CHOOSING a baby name is no easy feat, especially if you want to pick one to stand out from the crowd.
And if you do want to avoid your little one sharing a name with five other people in their class then new research has revealed the most common monikers in your area.
New analysis of ONS (Office for National Statistics) baby name data by My Nametags, reveals the UK’s ‘children’s name capitals’, the areas of the country where you are most likely to encounter a child with a certain name.
Here we reveal the most common names in each region – and why Kate and William should avoid the South East!
Oliver has topped the charts as one of the UK’s most popular boys name for some years.
However, there is a higher concentration of them born in the South West than anywhere else in the UK. You are also more likely to find an Amelia in the region than anywhere else in the country.
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The names William and Charlotte top the charts in the South East.
You are most likely to find an Alexander or an Isabella in the nation’s capital.
EAST OF ENGLAND
Parents across East Anglia are more likely to name their child either Harry or Holly than families elsewhere in the UK.
You are most likely to meet an Oscar or an Isla in the East Midlands than anywhere else in the UK.
The West Midlands has the highest concentration of Mohammeds in the UK. For girls, it’s Maisie that appears more frequently in the region than anywhere else.
Wales has the highest density of children named Dylan and Megan.
Olivia has topped the charts as the most popular baby girls name for a few years now but the North West has the highest concentration of Olivias in the UK.
Thomas is also preferred by more parents in the North West than in any other region.
Jack has ranked highly in the baby name charts for decades, but it’s in the North East where you are most likely to find a child named Jack. For girls, it’s Emily.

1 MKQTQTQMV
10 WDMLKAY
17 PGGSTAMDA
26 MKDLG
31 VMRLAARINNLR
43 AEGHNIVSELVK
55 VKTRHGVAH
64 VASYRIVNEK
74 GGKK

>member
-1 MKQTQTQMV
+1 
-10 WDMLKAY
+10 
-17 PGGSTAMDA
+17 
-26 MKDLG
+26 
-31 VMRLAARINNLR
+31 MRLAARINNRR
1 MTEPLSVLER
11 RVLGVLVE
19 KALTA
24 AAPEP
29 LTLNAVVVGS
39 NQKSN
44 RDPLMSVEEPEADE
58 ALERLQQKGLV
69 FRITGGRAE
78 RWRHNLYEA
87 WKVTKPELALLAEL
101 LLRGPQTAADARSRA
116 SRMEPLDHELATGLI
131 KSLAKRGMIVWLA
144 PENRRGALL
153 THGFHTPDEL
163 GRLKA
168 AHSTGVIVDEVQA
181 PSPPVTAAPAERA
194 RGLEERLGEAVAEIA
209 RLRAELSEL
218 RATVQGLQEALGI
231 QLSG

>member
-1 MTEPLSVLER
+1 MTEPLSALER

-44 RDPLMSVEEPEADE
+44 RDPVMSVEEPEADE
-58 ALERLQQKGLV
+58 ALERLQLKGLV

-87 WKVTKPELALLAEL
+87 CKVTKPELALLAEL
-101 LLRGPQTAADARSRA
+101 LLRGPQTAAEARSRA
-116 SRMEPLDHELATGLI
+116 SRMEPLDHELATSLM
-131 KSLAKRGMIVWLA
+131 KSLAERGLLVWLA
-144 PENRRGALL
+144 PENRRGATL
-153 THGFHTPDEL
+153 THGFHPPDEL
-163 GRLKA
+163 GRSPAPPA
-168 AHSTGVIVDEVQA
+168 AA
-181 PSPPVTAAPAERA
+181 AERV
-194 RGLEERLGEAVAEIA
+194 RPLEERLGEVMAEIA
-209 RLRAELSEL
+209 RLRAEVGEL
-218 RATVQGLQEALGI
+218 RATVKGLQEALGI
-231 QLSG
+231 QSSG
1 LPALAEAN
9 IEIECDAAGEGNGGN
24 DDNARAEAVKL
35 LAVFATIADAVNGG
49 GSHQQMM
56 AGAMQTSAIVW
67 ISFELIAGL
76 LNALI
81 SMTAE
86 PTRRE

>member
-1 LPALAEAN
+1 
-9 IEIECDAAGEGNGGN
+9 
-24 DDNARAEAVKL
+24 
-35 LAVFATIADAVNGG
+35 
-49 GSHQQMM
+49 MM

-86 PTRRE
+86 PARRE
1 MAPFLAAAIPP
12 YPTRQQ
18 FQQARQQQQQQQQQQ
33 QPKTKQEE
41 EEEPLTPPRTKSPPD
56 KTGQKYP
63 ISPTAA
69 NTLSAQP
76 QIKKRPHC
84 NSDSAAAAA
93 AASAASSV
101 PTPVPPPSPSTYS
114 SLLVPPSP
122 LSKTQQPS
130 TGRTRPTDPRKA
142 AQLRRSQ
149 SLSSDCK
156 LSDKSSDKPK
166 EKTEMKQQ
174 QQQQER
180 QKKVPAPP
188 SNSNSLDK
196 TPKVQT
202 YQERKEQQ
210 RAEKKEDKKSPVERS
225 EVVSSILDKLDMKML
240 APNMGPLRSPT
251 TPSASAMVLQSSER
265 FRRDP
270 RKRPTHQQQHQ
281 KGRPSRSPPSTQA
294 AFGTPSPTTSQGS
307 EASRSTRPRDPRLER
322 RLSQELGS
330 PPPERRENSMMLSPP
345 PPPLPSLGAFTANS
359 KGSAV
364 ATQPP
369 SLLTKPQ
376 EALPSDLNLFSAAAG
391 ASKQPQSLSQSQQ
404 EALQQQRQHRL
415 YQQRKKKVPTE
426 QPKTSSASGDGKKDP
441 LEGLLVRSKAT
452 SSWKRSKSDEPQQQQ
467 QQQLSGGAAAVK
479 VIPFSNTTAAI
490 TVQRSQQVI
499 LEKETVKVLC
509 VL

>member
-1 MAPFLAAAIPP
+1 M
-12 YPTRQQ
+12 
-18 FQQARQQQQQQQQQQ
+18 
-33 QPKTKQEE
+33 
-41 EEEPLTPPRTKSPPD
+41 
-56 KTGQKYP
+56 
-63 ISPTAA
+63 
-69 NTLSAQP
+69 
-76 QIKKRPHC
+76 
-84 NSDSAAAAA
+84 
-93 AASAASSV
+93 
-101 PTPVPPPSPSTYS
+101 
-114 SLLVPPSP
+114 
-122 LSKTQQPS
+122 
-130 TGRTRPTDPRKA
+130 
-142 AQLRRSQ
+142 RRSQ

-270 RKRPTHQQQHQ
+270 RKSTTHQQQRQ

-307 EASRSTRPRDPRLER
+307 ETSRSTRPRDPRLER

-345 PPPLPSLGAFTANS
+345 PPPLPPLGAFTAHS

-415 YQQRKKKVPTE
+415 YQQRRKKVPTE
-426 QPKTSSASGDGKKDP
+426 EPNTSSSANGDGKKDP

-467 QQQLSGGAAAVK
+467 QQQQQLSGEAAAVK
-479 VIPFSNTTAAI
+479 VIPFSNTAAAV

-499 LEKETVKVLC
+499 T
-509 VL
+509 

YORKSHIRE AND THE HUMBER
You are most likely to come across a child named Charlie or Evie in Yorkshire and the Humber.
Scotland has the highest density of boys named Lewis and girls named Sophie.
In Northern Ireland, parents prefer to name their child either James or Grace.
Data from ONS detailing the most popular baby names between 2001 – 2019 was analysed to create a list of the most common names amongst children aged between 0-18 across the country.
The total number of babies given each name was then divided by the total number of babies born in each region during the time period to provide a true representation of name density per region.
Lars B. Andersen, Managing Director at My Nametags, comments: “At My Nametags we see thousands of names every day and we were interested to understand the patterns of where certain names appear most commonly in the UK. It also serves as a list of common parents for parents to avoid if they want they’re child to stand out in the classroom.
“Our analysis revealed some interesting insights, so we have created an interactive map to help people browse the data and discover the name trends in their region.”
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